It looks like it’s time to put away the champagne bottle and glasses that New Yorkers had brought out to toast a deal in Tioga County, NY that would use LPG (waterless) fracking and perhaps herald an early end to more than four years of a horizontal drilling moratorium.
In March, MDN reported on a deal announced between eCORP International and the Tioga County (NY) Landowners Group, also known as Southern Tier Energy Partners (STEP), to lease 135,000 acres in Tioga County with an eye to using LPG waterless fracking (see this MDN story). After the initial announcement, eCORP released another press statement outlining the deal that both sides had supposedly worked out, a somewhat complicated arrangement in which the approximately 2,000 landowners would be split into 13 independent operating companies and would become part-owners in those companies (see this MDN story).
ShaleNavigator is a web-based natural gas mapping system MDN has highlighted before (see this MDN story). The ShaleNavigator website allows users to display various “layers” of information on a map, including where wells have been permitted, who the driller is, where pipelines are located, and more. Users can zoom in or out and turn layers on or off. A cool service.
ShaleNavigator has just added an important new layer to their mapping system called the “Available Property” layer (see image below). This new layer shows properties from landowners that are available for lease, with the actual property boundaries. Here’s the neat thing: users can turn on the other layers, like recent permits, pipelines, etc. so those interested in leasing property for drilling, like drilling companies and landmen, can visually see the “context” of the offered property. Now that’s really cool.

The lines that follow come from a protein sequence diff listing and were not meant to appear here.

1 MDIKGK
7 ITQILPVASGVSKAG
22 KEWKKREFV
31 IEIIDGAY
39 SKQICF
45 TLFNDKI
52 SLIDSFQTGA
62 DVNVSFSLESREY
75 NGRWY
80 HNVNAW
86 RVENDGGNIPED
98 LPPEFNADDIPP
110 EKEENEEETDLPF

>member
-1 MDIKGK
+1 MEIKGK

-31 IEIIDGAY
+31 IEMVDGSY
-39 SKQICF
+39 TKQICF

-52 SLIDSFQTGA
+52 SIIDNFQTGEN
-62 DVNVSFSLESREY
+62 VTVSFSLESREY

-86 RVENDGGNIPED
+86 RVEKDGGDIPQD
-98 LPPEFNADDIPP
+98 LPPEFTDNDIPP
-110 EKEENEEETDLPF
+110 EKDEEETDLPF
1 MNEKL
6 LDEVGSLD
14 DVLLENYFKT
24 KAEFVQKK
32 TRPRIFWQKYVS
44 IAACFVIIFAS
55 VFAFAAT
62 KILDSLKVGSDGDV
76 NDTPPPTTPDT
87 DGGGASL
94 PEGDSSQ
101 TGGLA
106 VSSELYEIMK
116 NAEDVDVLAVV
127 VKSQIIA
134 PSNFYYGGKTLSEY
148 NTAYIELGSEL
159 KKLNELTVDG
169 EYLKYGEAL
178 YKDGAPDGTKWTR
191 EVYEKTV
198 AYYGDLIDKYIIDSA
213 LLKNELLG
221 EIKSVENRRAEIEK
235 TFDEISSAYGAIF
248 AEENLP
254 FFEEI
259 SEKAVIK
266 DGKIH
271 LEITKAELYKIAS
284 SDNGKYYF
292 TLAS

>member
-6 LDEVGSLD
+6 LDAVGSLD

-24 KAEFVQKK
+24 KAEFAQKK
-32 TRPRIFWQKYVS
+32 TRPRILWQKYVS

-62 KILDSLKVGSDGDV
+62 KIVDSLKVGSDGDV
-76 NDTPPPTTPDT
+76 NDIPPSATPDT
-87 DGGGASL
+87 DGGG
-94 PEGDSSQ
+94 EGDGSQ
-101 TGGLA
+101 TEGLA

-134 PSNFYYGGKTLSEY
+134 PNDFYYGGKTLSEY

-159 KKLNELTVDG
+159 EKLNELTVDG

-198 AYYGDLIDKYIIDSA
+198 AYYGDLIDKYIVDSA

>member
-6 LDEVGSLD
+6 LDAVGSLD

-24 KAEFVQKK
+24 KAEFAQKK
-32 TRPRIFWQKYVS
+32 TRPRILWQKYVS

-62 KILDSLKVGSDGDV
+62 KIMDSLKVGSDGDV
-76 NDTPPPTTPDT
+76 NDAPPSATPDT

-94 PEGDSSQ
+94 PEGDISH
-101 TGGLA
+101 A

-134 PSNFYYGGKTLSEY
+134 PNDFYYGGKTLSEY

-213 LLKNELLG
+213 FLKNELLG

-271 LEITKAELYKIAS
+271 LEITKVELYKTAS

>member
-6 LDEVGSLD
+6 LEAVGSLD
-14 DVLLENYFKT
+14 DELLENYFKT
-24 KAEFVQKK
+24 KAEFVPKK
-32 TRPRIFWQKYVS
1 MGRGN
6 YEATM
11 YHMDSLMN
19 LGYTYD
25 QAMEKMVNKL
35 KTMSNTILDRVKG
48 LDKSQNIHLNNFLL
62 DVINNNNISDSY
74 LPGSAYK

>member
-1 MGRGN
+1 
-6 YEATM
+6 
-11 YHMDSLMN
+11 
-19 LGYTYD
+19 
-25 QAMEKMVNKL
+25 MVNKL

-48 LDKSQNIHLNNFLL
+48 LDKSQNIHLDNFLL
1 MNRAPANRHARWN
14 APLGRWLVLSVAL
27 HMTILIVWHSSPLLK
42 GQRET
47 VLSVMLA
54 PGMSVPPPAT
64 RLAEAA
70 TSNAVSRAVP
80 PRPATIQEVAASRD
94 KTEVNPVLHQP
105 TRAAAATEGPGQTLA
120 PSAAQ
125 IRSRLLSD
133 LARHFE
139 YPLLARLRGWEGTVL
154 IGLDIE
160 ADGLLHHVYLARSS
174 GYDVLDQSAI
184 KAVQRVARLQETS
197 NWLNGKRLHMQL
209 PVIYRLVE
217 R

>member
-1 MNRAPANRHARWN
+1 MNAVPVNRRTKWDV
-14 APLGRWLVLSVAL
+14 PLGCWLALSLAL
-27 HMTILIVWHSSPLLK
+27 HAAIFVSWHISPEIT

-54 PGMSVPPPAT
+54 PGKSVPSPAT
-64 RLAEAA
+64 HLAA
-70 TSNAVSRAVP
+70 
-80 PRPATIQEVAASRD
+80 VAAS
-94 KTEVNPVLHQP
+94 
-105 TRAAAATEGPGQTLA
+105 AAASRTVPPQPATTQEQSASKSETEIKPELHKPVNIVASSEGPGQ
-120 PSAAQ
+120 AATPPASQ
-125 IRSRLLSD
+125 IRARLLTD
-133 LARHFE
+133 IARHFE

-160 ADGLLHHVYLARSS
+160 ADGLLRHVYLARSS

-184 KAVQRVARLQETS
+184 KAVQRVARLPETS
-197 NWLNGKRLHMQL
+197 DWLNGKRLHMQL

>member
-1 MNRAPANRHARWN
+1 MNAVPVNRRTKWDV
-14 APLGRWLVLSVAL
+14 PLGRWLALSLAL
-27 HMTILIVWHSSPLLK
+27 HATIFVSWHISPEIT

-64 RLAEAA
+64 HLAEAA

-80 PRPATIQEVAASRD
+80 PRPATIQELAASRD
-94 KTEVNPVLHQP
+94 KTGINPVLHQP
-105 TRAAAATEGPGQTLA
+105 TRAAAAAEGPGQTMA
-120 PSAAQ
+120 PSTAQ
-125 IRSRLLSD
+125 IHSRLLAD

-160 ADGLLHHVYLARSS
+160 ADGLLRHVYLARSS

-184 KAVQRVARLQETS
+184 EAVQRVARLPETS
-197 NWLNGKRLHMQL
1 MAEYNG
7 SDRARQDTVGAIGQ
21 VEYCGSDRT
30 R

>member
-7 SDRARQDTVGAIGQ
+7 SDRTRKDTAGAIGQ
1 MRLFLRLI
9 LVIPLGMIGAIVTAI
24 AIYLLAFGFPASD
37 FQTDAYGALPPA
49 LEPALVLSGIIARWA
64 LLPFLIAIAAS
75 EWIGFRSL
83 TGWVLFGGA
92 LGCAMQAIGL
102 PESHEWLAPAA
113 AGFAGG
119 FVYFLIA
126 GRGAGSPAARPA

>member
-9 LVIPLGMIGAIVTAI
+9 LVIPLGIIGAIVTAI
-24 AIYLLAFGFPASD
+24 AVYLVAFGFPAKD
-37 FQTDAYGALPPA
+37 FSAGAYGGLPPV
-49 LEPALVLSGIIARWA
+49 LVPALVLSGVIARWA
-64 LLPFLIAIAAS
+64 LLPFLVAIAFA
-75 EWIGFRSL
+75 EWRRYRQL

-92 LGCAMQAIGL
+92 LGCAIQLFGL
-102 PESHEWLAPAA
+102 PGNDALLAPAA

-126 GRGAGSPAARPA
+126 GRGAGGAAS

A new research paper titled “Potential Contaminant Pathways from Hydraulically Fractured Shale to Aquifers,” bought and paid for by anti-drilling organizations Catskill Mountainkeeper and the Park Foundation, christened “peer-reviewed” and published in an obscure journal called Ground Water, concludes that fracking fluids won’t stay put a mile below solid rock and will instead travel uphill, through that mile of solid rock, and contaminate water aquifers—within a few years.
What scientific method was used to conduct this all-important research that foretells the end of safe drinking water as we know it? Computer models. Yeah, the author of this “important new study” sat and played with computer models, got a few of his buddies to sign off on his “research,” got paid a boatload of money from anti-drilling organizations and published it. And now, shazam, everyone is supposed to run for the hills and end all fracking everywhere. Nice try.
In January 2012, Chesapeake Energy announced they would curtail (reduce) their natural gas production by 1/2 billion cubic feet (bcf) per day. In February, they announced they would double it to 1 bcf per day (see this MDN story). Other energy companies also announced they would cut production, all in an attempt to reduce supply and boost the price of natural gas. But commodities traders were wary of those announcements, saying in essence, “We’ve heard this before,” and that real cuts in production were never forthcoming (see this MDN story). Looks like the wary traders were right.
The Brooke County, WV Board of Education on Monday approved a lease deal with Chesapeake Energy that will allow natural gas drilling beneath school-owned property. The deal allows Chesapeake to drill under any of the school’s collective 189 acres, which is scattered throughout the county at different locations. The signing bonus is $3,500 per acre for each acre drilled, plus 18 percent royalties.